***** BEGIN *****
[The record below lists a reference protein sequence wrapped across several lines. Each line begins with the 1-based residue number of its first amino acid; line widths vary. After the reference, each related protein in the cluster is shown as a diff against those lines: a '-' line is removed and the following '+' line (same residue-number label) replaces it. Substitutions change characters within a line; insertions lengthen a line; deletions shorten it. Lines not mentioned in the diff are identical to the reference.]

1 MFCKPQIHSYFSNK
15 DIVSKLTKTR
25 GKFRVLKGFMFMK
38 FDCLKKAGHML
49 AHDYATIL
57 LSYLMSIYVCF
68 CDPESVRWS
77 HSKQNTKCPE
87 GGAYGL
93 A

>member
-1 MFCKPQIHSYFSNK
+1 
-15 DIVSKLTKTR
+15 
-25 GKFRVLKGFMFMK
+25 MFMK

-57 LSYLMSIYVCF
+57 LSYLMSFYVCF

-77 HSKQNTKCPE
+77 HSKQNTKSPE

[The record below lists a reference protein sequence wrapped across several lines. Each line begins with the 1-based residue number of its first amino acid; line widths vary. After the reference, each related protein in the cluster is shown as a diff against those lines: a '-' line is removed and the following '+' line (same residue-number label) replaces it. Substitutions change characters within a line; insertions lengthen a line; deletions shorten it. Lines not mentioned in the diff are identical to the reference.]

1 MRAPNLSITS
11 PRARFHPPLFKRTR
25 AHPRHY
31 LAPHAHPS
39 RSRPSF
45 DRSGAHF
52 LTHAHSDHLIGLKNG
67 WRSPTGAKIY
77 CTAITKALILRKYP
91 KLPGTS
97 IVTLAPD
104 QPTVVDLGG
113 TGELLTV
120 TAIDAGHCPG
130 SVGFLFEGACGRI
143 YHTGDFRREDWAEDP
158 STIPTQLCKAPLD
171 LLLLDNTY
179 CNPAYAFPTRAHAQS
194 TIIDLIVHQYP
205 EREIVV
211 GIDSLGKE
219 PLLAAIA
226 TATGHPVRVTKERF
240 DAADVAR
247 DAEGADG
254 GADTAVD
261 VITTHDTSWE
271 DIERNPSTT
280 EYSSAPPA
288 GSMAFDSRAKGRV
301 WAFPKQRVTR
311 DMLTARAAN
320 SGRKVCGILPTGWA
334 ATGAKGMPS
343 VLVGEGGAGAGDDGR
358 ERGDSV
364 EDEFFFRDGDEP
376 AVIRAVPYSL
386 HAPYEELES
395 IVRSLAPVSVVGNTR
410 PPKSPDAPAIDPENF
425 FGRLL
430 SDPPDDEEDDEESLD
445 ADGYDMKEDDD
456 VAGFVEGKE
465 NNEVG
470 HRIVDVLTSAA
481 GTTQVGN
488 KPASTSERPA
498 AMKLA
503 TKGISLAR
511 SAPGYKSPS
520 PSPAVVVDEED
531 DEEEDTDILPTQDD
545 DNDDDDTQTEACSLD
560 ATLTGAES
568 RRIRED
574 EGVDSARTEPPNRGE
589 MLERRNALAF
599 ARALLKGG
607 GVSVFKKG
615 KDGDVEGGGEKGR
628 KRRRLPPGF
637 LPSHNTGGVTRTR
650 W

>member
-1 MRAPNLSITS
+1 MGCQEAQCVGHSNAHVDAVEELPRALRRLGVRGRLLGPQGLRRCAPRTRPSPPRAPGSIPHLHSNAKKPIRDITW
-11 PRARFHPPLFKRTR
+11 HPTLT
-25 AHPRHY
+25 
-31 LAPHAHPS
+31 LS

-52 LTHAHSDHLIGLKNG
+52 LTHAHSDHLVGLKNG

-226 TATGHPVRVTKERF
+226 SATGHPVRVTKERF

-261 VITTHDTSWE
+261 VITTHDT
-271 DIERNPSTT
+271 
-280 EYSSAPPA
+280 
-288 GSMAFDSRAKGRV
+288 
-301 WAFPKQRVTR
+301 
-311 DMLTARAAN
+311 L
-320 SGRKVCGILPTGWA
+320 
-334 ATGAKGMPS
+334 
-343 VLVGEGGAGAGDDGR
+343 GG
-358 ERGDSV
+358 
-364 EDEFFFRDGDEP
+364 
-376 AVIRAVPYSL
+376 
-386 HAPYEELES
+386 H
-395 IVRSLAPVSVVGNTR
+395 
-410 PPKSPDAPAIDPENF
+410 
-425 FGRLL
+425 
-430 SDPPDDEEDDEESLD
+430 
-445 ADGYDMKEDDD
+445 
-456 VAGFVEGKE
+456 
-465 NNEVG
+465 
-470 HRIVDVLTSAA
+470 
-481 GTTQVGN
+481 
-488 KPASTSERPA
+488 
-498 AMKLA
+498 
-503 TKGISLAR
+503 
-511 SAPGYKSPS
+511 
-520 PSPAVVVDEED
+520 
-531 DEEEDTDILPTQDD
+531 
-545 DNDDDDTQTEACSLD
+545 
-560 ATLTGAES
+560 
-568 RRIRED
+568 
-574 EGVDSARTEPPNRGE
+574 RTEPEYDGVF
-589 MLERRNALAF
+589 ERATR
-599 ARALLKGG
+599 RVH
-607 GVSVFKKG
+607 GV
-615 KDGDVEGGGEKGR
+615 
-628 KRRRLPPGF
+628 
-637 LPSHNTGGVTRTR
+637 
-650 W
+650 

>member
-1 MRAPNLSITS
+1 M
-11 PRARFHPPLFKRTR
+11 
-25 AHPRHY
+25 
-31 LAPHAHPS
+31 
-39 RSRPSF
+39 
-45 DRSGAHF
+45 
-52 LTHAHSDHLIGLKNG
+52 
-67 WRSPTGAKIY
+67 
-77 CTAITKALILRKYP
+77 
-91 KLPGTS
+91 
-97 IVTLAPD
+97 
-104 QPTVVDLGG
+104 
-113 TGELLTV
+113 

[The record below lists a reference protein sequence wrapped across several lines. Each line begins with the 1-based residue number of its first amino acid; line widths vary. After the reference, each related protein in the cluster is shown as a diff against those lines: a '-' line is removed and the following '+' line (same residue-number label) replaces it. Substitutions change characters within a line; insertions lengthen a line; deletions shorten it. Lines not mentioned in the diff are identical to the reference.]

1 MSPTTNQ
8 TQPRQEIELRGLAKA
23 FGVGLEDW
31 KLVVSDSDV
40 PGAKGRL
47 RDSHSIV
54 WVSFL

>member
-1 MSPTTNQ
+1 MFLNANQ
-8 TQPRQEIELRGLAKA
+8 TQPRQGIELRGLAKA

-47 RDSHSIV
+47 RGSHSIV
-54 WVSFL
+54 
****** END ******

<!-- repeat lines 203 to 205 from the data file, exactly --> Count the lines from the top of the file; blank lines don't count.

+97 
-104 QPTVVDLGG
+104 